Sometimes, I’m a big old hypocrite, the queen of “Do as I say, not as I do.” I’ll advise the writers I’m working with to create a schedule and allow myself to work when the mood strikes; I advocate joining writing groups but hem and haw about whether to rejoin a national writers association; I spend the day writing about eating right and exercising and spend the night crashed on the couch with a pint of ice cream. You get the idea…

This morning, as I struggled with the best way to creatively tell a story, I asked myself, “What would I tell a coaching client to do?” It reminded me that I’d written a guest post for Rosie Molinary’s blog last year about tricks for becoming a better writer. I decided to take my own advice and I came up with the opening paragraph for the article.

If you’re struggling with a lede or looking to take your memoir to the next level, I hope this helps:

I am a writer.

Still, there are days when I don’t write a single word. Instead, I stare at a blank computer screen, my fingers poised over the keyboard, hoping the right words will find their way onto the page.

I check my email every 30 seconds, waste time on Facebook, start typing, decide the writing is crap and hit delete, give up and read trashy magazines hoping for inspiration. Rinse, repeat.

With deadlines looming, I have no choice but to sit down and make magic happen (or at least get words on the page). Since I make a living selling words, sentences, paragraphs, the articles I write need to shine.

Over the years, I’ve found that following three simple rules makes my writing much better.

Show, don’t tell: You’ve probably heard this before but it bears repeating. The best way to draw a reader into the story is through word art, painting a picture with your words.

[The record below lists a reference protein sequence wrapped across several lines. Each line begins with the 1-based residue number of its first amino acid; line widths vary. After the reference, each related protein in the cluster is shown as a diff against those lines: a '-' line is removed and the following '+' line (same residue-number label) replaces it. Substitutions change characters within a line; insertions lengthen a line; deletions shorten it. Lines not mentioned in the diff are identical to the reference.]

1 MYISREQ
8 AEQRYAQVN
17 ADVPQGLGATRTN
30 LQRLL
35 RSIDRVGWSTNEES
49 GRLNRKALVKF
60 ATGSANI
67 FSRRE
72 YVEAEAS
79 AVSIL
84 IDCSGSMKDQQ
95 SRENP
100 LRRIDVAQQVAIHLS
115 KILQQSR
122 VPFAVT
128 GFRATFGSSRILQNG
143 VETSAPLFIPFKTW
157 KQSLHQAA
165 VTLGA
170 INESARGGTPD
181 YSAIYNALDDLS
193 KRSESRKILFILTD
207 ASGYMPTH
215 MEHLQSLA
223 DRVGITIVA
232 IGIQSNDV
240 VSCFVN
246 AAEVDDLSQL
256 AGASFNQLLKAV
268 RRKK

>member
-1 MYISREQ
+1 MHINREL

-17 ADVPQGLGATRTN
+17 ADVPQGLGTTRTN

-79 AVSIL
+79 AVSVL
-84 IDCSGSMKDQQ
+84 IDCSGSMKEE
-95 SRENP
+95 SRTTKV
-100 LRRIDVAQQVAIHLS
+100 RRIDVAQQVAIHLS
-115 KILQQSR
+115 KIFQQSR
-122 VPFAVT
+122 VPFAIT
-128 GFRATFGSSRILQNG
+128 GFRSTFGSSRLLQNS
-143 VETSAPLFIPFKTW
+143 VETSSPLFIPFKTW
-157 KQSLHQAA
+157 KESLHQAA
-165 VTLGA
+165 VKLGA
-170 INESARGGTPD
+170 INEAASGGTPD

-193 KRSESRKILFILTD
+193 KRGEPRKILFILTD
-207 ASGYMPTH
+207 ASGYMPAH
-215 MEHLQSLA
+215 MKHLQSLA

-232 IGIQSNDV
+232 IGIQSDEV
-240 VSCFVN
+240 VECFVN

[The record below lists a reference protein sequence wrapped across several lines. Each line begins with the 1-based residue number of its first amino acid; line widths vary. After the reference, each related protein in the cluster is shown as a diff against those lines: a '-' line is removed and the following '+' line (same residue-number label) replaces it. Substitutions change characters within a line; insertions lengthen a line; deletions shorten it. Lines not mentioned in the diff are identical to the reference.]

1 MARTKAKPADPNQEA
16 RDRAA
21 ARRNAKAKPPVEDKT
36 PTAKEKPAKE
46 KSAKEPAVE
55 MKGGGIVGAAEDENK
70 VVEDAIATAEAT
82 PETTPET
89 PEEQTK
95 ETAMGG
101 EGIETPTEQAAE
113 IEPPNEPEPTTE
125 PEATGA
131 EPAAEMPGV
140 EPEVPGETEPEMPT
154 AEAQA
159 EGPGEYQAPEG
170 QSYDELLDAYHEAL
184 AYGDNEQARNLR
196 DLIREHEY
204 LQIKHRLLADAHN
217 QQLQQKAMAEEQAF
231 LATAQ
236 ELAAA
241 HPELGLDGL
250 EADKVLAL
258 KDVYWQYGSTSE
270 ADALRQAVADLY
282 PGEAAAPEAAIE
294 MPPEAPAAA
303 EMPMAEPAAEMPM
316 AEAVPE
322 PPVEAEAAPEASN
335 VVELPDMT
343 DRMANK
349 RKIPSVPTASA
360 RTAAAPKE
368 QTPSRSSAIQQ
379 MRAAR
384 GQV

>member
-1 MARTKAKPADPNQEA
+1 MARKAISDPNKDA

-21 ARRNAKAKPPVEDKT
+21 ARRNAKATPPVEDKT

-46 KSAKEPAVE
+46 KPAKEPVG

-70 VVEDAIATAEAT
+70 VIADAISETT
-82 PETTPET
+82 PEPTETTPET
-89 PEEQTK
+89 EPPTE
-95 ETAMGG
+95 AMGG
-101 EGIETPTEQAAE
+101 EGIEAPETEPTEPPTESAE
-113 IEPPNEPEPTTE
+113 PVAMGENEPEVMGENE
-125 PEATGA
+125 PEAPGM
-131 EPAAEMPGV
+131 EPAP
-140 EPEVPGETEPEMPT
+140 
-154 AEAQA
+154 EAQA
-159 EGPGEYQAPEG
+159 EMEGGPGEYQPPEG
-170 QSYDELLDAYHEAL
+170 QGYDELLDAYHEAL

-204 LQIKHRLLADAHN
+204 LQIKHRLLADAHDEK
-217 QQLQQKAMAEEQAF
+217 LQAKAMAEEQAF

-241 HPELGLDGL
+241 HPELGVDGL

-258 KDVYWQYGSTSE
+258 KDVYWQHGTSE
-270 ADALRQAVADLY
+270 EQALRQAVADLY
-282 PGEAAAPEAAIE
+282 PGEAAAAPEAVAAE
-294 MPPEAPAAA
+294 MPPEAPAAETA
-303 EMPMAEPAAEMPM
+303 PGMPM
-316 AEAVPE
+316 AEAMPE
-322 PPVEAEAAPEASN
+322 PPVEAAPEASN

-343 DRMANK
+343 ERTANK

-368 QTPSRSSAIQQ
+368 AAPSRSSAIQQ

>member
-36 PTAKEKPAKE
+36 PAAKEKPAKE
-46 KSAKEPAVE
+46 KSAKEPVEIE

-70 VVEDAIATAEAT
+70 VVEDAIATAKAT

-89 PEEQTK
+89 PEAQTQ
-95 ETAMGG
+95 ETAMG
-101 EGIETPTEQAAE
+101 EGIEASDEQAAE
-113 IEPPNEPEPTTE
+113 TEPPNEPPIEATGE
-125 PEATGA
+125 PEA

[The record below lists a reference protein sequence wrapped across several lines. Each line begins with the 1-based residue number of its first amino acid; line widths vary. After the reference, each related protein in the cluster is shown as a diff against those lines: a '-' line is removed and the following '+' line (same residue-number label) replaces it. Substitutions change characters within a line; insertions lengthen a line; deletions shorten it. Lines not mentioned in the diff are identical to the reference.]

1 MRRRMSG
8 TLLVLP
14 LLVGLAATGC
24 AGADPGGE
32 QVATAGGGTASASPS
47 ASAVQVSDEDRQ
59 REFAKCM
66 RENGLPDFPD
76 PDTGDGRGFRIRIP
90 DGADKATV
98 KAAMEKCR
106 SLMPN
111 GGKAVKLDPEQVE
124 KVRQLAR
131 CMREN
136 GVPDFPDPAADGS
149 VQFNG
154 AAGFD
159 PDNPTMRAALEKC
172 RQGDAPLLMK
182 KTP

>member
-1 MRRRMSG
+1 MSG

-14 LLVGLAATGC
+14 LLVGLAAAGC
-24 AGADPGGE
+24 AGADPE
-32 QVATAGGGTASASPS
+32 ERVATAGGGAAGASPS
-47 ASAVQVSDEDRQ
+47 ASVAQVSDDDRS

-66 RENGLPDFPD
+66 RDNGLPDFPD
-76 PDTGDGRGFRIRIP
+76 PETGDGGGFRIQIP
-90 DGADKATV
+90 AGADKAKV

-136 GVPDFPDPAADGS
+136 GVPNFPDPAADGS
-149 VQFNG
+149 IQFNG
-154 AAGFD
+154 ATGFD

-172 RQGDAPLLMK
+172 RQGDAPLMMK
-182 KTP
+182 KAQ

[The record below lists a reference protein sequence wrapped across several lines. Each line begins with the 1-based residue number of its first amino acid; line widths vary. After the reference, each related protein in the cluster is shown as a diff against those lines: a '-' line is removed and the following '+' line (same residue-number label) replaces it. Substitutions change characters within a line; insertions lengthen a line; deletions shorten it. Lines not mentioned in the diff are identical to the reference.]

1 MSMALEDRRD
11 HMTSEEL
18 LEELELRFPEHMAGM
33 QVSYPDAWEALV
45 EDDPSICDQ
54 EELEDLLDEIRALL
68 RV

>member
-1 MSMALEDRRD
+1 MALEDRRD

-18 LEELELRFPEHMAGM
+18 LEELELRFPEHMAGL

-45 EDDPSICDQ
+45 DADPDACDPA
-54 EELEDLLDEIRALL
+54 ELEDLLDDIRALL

In an essay about the thrill of completing your first marathon, you could tell the reader, “Running a marathon is hard” or you can show them what that means: “By mile 25, my legs wobbled, my breath came in jagged gasps and sweat dripped down my back. When I heard the distant cheers of the crowd waiting at the finish line, I felt buoyed by their energy and used it to help me finish the race.”

See how drawing the reader into the story by creating scenes instead of just stating facts leads to more compelling writing?

Do a sensory scan: One of the faculty advisors I worked with in the MFA program at Queens University suggested this exercise and I’ve found it very helpful: After you finish writing a piece, go back over it and mark the places where there are sensory descriptions. Note uses of all five senses: sight, smell, hearing, touch, taste.

I recently finished several chapters of a memoir about my dream to own a farm. During my sensory scan, I realized that none of the descriptions included scent. Farming is stinky! Writing the memoir without talking about the smells on a farm meant it was missing a key ingredient.

If your sensory scan reveals that you have only described the way things look, think about ways to incorporate descriptions of the other senses.

You won’t engage all of the senses in every piece but it’s helpful to use descriptions of at least two or three.

Go on a media diet: The worst thing I can do when I’m working on an article or writing a book is read what others have written on the topic. The reason? When I read someone else’s work, their words echo in my thoughts and I lose my own voice.

When deadlines loom, I try to steer clear of the Internet, magazines and books so that I can focus on how I want to tell the story. Sometimes I crawl into bed and write longhand in a notebook.

My creative juices really flow when I’m not staring at the squiggly green line in MS Word that tells me I have a grammatical error on the page!

Whether you’re blogging, working on a novel or writing the company newsletter, try these techniques and see what happens.